Kelly Tolhurst MP has been appointed Aviation Minister (Parliamentary Under Secretary of State) at the DfT. She is the 6th Aviation minister in 3 years – they don’t last long !

 


Part of the letter from the local authorities to GBE:

 

“We have carefully investigated the various points made in your letter and write to provide our conclusions. In summary, the increase in passenger numbers from 46 million per annum to 61 million per annum in the absence of the proposed DCO authorising the use of the Northern Runway does not constitute a Nationally Significant Infrastructure Project (NSIP) under the Planning Act 2008 nor is it development requiring planning permission under the Town and Country Planning Act 1990.”

and

“Your suggested actions

We note that the annex to your letter includes a number of suggested actions that you would like the Authorities to undertake. We address each of these in turn.

1. “Request the Secretary of State to ensure that his policy […] is fully delivered” – The government’s policy needs to be viewed in the context of the Planning Act 2008 which sets out the legal framework for determining whether development is an NSIP. As set out above, the Authorities do not consider that GAL’s proposals to increase passenger numbers from 46mppa to 61mppa satisfy the statutory requirements for an NSIP.

2. “Invite the SoS to direct that the project be considered a Nationally Significant Infrastructure Project under section 35 of the Planning Act 2008” – While the Authorities acknowledge the national significance of the airport, they do not currently consider that the increase in passenger numbers from 46mppa to 61mppa (or the physical works proposed by GAL in connection with this increase) constitutes development which should be subject to a section 35 order. The increase in passenger numbers is largely to be achieved through operational changes which do not constitute “development” for the purposes of the Planning Act 2008. In any event, under section 35ZA of the Planning Act 2008, it is not for the Authorities to make such an application. It is for the Authorities, and for Crawley Borough Council in particular, to monitor that development is carried out in accordance the various planning legislation. If we consider that any development is not being carried out in accordance with the legislation, it is open to Crawley Borough Council to take enforcement action.

3. “Investigate whether the main runway growth will require “alterations that would bring it within the scope of the 2008 Act” – The Authorities expect GAL to provide as part of the DCO application process a robust justification for how it will increase its passenger numbers from 46mppa to 61mppa – in other words, a clear and detailed justification of how the operational changes will have that effect and why the proposed development will not will be required. If this is not provided then the Authorities will raise this with GAL and the Secretary of State, as we did in responding to the Scoping Report. The Authorities will be interrogating GAL’s evidence on this. Furthermore, going forward Crawley Borough Council will also carefully scrutinise on a case-by-case basis any proposals to use permitted development rights to establish whether they fall within the scope of section 23.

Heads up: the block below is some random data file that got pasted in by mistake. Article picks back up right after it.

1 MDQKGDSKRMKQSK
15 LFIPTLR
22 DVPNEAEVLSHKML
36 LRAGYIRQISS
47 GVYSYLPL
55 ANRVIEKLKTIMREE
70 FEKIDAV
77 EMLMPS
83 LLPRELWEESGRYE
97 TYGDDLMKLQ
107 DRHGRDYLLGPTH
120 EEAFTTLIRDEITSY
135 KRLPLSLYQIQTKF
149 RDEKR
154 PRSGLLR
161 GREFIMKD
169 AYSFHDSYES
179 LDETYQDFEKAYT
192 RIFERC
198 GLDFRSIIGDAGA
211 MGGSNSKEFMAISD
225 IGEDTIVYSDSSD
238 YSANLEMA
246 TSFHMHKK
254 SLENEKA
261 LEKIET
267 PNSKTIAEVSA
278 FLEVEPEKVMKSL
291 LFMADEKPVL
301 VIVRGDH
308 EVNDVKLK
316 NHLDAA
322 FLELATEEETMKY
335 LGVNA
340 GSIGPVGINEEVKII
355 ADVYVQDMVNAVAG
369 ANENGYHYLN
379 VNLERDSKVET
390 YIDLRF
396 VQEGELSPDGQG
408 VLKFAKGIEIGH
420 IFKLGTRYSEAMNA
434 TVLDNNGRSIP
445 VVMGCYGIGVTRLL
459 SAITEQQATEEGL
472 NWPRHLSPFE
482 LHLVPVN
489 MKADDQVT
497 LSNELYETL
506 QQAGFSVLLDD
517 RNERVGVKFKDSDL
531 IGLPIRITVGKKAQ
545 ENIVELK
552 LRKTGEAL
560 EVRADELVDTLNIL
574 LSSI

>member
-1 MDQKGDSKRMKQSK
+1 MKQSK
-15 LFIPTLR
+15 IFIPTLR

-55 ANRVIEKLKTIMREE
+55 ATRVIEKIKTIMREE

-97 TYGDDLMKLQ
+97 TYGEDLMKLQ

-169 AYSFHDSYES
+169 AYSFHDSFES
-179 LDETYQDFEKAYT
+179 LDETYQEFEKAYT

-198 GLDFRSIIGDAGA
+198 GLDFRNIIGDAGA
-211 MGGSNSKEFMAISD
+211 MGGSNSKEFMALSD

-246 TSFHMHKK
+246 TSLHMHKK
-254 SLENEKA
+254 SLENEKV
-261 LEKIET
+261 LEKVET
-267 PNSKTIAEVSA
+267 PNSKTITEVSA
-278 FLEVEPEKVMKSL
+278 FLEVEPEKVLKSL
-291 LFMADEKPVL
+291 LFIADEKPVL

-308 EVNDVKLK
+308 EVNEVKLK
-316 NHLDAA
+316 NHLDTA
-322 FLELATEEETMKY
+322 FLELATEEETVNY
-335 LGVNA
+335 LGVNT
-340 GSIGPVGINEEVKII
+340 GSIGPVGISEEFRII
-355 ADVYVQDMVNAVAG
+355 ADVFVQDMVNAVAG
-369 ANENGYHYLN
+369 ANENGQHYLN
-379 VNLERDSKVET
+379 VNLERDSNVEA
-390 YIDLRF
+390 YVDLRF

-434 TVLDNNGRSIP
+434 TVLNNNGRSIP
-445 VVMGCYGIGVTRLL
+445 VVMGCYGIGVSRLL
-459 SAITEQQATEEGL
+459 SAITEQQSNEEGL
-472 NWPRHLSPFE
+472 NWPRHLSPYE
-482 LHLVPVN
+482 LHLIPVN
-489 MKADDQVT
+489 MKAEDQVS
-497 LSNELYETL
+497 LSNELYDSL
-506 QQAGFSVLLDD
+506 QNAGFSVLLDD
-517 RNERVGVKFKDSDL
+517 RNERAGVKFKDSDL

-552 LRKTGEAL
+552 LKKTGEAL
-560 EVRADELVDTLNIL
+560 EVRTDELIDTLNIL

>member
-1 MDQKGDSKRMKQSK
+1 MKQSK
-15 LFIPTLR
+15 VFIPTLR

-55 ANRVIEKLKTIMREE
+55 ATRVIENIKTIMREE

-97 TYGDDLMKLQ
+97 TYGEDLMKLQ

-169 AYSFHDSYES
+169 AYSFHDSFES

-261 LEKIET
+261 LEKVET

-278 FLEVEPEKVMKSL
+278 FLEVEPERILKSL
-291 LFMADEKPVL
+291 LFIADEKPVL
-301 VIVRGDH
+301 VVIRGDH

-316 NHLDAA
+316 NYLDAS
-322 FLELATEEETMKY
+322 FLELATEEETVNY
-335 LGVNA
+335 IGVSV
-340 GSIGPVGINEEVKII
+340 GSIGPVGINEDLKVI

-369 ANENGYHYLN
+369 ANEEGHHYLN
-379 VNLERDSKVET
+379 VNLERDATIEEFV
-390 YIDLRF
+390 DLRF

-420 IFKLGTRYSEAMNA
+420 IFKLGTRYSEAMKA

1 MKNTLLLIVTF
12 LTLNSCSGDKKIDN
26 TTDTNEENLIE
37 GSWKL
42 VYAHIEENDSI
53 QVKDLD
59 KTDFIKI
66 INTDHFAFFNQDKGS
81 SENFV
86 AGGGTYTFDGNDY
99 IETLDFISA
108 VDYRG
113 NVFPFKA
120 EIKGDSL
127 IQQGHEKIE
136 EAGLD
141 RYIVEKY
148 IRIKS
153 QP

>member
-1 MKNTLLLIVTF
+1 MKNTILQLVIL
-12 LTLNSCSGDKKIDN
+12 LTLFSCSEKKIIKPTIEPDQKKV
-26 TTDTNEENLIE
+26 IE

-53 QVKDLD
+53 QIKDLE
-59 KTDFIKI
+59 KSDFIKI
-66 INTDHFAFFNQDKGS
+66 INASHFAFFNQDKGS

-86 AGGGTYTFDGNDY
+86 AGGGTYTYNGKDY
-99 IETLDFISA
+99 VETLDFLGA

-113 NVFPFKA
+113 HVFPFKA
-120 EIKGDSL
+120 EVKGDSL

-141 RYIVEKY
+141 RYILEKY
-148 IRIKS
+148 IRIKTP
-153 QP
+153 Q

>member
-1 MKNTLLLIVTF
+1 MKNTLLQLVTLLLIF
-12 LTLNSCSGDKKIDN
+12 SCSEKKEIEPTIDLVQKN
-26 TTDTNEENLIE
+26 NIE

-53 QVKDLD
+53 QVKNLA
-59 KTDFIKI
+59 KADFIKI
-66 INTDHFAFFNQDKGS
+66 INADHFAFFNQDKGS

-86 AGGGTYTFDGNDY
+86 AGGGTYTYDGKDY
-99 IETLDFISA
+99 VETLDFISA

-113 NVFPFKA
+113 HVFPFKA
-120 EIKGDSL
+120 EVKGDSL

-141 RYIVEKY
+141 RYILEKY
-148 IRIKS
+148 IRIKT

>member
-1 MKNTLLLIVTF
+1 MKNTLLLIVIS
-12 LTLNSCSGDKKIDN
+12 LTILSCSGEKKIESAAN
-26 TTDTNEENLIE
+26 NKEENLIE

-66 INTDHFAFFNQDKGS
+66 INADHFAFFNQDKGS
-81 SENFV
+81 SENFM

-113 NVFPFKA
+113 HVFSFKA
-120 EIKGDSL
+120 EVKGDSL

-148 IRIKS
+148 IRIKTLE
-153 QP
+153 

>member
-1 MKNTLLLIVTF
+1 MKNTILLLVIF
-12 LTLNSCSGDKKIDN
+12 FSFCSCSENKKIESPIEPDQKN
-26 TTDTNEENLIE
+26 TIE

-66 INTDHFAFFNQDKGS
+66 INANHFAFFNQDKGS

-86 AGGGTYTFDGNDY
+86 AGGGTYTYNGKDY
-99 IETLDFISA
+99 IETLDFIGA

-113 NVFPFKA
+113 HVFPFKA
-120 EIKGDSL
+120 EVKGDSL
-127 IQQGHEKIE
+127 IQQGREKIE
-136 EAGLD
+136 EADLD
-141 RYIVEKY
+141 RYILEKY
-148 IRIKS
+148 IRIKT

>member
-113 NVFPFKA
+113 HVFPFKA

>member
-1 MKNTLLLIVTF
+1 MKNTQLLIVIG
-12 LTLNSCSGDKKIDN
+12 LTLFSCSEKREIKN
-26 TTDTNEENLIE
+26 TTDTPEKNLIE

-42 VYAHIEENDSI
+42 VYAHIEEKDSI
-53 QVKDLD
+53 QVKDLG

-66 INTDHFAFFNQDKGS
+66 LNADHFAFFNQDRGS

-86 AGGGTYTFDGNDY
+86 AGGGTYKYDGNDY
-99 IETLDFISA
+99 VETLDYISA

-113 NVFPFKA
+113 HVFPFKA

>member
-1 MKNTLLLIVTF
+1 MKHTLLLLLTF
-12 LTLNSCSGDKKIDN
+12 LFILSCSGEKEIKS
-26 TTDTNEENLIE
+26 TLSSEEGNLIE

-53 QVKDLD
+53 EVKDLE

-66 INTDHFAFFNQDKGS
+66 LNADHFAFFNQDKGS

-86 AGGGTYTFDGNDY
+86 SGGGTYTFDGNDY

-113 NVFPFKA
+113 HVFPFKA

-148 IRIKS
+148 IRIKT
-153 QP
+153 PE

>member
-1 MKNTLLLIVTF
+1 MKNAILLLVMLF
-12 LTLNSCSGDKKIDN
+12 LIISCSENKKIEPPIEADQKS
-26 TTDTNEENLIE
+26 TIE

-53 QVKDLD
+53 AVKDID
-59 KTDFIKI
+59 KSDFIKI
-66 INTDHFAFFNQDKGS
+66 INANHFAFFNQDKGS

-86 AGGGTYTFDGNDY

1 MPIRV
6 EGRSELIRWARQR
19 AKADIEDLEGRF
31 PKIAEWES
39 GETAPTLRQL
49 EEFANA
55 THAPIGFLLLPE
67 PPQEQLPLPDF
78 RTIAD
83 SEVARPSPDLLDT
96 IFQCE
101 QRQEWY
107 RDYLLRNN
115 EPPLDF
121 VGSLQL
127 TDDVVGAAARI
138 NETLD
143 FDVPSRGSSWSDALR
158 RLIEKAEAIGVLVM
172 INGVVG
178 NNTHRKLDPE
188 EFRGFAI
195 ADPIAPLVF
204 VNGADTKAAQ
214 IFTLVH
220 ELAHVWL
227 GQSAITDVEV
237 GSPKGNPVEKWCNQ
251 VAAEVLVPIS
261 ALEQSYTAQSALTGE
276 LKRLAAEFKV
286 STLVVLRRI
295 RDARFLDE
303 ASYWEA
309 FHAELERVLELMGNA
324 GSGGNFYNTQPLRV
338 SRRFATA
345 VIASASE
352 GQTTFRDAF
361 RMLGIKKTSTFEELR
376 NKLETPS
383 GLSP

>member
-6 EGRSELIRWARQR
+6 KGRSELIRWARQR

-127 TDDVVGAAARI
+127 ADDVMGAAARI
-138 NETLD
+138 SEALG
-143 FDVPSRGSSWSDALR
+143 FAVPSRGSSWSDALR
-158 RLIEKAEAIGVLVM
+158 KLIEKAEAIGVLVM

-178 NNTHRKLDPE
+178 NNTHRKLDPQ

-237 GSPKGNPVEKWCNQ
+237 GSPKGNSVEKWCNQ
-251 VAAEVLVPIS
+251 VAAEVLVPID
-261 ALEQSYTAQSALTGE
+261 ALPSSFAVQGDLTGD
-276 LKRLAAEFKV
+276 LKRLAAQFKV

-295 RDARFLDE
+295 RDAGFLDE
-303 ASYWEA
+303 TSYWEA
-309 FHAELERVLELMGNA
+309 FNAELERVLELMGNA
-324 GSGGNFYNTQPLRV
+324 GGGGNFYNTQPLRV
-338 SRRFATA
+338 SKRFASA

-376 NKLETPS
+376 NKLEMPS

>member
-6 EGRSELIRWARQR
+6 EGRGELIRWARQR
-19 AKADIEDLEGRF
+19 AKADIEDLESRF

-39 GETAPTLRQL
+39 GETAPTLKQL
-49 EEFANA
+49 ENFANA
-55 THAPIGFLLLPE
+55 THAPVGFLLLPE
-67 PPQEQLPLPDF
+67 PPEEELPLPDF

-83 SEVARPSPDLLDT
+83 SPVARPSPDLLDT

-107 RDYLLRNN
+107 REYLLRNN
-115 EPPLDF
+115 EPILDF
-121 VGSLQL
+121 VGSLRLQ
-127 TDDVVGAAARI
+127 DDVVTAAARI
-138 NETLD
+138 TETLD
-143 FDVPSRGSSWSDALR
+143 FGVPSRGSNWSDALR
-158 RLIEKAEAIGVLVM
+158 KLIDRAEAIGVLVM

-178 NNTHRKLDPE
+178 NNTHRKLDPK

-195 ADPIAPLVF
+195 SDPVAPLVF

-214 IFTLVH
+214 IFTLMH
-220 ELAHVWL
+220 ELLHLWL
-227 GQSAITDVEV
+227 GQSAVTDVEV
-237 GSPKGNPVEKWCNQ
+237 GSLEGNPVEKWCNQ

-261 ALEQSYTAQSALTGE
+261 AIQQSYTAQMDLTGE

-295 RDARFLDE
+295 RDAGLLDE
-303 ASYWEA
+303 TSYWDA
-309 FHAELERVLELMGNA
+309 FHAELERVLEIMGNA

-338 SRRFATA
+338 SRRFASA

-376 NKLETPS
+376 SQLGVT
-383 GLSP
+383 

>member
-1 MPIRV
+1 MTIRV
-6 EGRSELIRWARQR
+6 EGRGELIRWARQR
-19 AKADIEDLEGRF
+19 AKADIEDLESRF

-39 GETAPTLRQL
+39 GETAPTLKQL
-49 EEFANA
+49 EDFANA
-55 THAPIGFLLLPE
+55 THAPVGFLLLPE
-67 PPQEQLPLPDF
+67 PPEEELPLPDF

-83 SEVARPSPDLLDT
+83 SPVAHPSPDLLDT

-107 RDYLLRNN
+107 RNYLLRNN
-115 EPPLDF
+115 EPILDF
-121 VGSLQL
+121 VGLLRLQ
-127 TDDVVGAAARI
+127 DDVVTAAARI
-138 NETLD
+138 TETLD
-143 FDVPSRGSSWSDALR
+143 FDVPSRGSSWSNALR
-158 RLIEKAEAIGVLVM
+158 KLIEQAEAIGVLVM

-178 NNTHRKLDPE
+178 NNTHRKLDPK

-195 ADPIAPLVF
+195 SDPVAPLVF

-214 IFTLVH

4. “Review whether the main runway project is a material change of use requiring planning permission under sections 55 and 57 of the Planning Act 1990” – The Authorities do not consider the increase in passenger numbers from 46mppa to 61mppa to constitute a material change of use requiring planning permission under the 1990 Act.

5. “Terminate the current Section 106 agreement with Gatwick and negotiate a new agreement incorporating a cap” – The Authorities cannot compel GAL to enter into a new agreement incorporating a cap at the current time and there is clearly no commercial incentive on GAL to agree to such a cap. However, the Authorities will seek to negotiate a section 106 agreement as part of the DCO process and this may include reference to caps and other control measures on the number of passengers, flights or runways, linked to the capacity and likely significant environmental effects assessed as part of the EIA for the DCO.